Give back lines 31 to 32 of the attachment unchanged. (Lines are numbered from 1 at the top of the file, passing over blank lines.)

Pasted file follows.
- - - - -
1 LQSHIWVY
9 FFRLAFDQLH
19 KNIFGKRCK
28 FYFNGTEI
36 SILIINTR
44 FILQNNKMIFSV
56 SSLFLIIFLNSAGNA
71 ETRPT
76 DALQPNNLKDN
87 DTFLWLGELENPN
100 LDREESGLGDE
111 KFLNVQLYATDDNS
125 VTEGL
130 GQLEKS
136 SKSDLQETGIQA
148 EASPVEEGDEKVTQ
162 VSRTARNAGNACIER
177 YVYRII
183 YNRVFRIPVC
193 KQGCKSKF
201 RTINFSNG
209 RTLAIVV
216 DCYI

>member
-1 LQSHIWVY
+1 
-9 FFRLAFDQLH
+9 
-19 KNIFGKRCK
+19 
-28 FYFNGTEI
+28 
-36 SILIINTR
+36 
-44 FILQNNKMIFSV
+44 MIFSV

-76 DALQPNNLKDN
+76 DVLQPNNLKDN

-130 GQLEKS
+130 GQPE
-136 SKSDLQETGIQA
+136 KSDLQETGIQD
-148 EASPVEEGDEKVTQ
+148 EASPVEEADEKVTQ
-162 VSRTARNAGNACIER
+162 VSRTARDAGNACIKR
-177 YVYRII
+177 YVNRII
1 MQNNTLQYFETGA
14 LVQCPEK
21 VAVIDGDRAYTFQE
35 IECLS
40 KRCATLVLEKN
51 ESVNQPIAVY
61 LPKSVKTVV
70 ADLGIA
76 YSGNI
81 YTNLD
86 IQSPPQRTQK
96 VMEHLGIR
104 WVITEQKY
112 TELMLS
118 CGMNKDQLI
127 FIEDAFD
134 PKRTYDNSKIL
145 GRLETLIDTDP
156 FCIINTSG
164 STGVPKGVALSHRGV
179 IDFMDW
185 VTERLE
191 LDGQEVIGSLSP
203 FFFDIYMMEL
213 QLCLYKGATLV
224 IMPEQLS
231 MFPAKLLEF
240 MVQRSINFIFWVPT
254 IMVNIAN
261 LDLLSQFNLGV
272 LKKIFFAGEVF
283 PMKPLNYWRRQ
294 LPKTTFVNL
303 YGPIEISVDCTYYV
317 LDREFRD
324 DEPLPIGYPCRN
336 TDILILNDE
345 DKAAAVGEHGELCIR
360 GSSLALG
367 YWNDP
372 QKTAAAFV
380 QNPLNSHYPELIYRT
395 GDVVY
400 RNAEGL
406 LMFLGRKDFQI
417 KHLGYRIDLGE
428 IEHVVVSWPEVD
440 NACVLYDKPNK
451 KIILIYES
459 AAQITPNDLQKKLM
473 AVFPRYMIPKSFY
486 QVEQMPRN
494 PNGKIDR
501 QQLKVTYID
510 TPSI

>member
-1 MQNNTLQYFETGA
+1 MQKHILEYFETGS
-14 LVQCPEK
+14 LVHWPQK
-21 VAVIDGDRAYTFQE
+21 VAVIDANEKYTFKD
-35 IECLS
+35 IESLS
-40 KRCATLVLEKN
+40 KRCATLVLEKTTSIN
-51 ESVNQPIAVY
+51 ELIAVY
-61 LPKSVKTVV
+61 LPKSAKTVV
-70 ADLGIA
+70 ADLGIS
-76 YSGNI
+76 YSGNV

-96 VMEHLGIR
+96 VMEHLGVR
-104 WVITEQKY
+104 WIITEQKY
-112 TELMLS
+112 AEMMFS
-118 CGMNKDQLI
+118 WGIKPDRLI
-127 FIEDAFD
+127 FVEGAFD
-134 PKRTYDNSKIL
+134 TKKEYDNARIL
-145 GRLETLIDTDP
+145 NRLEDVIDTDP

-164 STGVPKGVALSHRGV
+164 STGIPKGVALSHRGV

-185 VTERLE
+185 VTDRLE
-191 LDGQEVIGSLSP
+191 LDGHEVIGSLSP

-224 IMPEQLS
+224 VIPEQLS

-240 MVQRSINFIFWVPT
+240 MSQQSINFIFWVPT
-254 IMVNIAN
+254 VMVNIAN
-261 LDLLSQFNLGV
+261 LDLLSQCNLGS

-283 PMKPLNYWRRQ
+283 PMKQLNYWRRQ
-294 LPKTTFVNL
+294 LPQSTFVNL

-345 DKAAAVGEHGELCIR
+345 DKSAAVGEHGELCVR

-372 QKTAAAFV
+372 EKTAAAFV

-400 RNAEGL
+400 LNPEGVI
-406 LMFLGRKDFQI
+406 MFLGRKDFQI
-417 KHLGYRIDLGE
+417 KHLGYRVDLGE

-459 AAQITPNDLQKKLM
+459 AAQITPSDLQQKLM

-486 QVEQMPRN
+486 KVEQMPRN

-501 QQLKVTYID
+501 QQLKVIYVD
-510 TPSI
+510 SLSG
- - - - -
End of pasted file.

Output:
-28 FYFNGTEI
+28 